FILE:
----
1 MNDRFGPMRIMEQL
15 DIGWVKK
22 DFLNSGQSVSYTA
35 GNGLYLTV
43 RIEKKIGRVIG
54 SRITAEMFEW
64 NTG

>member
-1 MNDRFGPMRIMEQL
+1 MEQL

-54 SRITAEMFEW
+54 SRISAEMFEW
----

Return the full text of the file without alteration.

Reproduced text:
1 MNDRFGPMRIMEQL
15 DIGWVKK
22 DFLNSGQSVSYTA
35 GNGLYLTV
43 RIEKKIGRVIG
54 SRITAEMFEW
64 NTG

>member
-1 MNDRFGPMRIMEQL
+1 MEQL

-54 SRITAEMFEW
+54 SRISAEMFEW